What I’m Reading Wednesday

5 Dec

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I’ve been trying to stay away from the library. My bookshelf at home is overflowing with books, many of which I have yet to read, including one my husband bought me for Christmas LAST year. At the time when he was doing online shopping I was reading Lisa See’s “Shanghai Girls.” He did some investigative research and bought me the book’s sequel, “Dreams of Joy” and another book “Girl in Translation.”

I finally stayed away from the library long enough to read “Girl in Translation” by Jean Kwok a couple of weeks ago. Props to my husband for picking not one, but two really good reads for me!

My grandmother was born in Japan and immigrated to the U.S. in the 1960s when she married my grandfather, an American. She hardly spoke any English and was a mother of four children.

Me and my grandmother on my left with the gold obi.

Me and my grandmother on my left with the gold obi.

I am always fascinated by stories of immigration, especially during the days of Ellis Island. Girl in Translation tells an semi-autobiographical story of a 12-year-old girl, Kimberly, who immigrates to New York from Hong Kong with her mother. Both of them hardly speak a word of English. Her mom finds work at a sweatshop in Chinatown, barely making enough money for them to live off of.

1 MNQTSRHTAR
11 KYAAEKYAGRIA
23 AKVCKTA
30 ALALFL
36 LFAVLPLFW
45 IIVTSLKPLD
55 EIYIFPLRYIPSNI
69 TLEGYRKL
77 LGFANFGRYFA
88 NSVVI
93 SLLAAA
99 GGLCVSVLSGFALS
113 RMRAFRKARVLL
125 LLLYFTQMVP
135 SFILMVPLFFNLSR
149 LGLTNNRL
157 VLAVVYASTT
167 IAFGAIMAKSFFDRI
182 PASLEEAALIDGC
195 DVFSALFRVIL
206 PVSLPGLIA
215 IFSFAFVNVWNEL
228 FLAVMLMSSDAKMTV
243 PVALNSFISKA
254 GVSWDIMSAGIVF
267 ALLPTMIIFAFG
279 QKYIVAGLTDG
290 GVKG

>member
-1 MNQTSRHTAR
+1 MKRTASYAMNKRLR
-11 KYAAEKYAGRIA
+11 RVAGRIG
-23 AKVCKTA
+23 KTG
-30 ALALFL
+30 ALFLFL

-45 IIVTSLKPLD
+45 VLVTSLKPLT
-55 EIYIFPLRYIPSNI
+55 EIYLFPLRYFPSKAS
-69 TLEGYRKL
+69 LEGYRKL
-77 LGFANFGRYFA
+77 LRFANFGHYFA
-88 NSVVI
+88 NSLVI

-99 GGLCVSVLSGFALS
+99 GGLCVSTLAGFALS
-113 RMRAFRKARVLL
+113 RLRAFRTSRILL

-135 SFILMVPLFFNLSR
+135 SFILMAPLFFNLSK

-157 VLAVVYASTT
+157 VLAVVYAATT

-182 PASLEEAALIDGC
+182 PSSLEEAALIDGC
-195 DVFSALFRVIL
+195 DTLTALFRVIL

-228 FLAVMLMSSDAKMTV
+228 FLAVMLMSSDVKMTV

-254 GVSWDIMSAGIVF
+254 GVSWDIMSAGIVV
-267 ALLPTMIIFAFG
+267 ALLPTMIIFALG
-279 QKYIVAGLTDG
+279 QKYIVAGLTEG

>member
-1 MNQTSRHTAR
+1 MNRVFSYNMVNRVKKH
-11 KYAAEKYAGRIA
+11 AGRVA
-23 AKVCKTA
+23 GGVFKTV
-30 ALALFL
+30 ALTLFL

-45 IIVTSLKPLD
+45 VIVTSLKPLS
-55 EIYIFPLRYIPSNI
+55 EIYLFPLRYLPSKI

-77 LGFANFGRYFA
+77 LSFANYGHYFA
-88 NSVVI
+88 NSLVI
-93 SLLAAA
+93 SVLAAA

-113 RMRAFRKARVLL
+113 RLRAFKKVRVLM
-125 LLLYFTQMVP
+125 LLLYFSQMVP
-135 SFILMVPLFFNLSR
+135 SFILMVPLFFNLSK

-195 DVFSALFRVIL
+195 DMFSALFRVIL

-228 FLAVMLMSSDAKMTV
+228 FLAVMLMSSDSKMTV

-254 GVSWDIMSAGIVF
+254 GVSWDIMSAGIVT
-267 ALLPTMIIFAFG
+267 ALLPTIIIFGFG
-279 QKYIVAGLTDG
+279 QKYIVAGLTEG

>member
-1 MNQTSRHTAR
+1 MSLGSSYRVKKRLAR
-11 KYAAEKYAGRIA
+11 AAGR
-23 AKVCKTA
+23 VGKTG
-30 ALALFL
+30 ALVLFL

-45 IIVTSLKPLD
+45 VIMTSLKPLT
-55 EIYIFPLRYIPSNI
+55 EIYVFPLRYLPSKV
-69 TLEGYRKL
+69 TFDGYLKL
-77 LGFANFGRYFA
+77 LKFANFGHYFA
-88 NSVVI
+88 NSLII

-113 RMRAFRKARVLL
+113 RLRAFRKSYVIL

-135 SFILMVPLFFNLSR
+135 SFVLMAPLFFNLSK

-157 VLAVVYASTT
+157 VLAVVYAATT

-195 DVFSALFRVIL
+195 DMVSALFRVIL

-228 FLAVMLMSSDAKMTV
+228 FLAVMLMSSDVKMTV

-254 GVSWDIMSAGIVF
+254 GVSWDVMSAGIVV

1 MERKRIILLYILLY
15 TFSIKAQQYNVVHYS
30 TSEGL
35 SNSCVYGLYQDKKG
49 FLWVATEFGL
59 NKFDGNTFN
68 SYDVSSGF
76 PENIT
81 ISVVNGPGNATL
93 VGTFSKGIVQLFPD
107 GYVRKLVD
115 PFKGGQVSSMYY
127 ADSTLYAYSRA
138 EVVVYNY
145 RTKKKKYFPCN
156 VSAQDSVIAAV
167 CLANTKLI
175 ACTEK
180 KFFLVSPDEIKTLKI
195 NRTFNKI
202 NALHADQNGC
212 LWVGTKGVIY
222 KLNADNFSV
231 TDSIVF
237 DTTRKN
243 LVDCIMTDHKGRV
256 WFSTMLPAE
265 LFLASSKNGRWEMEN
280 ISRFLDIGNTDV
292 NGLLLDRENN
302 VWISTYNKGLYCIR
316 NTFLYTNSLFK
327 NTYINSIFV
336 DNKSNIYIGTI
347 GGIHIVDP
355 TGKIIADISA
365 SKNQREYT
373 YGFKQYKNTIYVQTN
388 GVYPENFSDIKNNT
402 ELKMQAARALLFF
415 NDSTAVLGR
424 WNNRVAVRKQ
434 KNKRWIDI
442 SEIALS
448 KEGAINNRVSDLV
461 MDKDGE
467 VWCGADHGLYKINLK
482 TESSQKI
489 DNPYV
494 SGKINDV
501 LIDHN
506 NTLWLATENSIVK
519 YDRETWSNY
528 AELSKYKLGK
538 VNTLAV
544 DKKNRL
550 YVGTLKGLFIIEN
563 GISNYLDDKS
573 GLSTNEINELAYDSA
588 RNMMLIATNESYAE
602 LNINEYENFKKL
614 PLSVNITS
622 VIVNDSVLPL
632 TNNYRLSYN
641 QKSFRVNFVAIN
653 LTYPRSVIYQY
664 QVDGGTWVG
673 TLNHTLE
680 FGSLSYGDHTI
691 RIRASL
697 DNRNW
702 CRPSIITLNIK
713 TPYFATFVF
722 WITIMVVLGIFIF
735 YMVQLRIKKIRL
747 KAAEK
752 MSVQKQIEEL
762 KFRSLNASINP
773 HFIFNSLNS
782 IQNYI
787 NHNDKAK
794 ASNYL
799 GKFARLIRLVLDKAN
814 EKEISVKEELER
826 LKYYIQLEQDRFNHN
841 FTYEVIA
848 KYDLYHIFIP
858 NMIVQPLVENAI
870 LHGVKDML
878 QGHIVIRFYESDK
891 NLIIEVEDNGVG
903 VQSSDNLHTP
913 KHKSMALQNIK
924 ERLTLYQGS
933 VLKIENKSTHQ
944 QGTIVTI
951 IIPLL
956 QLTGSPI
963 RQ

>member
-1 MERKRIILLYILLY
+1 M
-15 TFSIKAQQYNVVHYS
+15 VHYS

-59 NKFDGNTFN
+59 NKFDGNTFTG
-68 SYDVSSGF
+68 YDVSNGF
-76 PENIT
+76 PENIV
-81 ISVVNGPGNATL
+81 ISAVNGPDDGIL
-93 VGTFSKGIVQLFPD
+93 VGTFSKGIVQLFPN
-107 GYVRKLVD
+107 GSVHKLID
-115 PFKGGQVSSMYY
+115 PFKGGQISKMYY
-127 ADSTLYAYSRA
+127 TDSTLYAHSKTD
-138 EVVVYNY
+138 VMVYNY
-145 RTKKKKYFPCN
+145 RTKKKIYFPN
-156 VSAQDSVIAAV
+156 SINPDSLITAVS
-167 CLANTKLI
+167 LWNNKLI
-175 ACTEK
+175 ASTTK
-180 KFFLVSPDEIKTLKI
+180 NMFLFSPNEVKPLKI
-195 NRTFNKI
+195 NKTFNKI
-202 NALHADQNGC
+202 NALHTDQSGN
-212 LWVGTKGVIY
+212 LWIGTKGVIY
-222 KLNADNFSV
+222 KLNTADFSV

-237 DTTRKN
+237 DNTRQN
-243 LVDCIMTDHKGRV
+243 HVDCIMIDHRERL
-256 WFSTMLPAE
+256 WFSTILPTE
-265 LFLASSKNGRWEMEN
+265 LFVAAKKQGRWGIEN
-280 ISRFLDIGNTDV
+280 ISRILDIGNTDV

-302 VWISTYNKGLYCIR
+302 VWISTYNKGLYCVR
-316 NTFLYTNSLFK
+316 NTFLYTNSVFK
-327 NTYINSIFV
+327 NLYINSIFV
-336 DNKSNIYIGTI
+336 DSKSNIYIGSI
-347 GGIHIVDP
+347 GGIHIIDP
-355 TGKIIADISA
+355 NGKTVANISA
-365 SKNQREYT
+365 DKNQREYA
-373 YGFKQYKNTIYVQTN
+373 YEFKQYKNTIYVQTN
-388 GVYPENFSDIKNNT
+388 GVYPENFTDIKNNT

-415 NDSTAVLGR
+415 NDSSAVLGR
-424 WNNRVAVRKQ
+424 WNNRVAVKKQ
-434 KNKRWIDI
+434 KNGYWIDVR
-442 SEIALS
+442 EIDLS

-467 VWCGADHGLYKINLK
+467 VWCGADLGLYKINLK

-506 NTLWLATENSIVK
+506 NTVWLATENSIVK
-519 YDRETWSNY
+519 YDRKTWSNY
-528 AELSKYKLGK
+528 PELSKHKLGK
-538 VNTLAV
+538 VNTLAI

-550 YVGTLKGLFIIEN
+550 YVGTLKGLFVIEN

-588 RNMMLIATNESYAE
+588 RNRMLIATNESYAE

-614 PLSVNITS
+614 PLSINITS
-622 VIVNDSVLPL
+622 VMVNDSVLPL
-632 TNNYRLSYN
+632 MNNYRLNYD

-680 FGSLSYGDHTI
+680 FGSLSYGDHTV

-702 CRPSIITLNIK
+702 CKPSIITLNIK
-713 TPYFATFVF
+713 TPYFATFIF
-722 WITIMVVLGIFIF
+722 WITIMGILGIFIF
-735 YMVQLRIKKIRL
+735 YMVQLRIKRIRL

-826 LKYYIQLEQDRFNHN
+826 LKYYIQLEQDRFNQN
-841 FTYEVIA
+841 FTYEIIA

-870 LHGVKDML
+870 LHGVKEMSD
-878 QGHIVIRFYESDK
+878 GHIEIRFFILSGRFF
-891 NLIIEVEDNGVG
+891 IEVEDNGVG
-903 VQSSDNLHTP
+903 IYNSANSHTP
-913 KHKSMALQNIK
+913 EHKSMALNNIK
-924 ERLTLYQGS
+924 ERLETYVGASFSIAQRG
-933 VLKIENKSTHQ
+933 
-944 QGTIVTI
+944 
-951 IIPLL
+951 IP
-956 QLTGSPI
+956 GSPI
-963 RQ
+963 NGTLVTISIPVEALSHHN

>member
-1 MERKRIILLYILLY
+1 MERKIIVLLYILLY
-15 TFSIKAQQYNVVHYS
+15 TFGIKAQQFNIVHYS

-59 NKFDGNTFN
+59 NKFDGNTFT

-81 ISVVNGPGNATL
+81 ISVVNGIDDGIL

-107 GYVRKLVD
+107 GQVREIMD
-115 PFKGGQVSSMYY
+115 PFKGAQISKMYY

The book is a work of fiction, but includes parts of what the author lived through when she herself immigrated from China and her family worked in a sweatshop. Jean writes a fascinating story of a world that was so real to her but unknown to many.

One element of this novel that really stood out to me is the dialogue with the main character, Kimberly. When she first arrives to the U.S. she can’t really communicate in English and the author writes the dialogue according to what it sounds like to Kimberly. As a reader it’s difficult to understand what people are saying to Kimberly, so I can only imagine trying to communicate in a foreign language every day!

I will admit the ending was a little bit of a disappointment in that I’m always a fan of the good guy gets the girl in the end, but it’s a powerful novel that really makes you grateful for what you have and makes you aware of injustices.

The story is a true rags to riches tale that follows the determined Kimberly as she pursues an Ivy League education to get her mom out of the sweatshop.

I’m not sure when it comes out, but Kwok is working on another novel set in Chinatown and involves some of her experience spent in the professional ballroom dance world.

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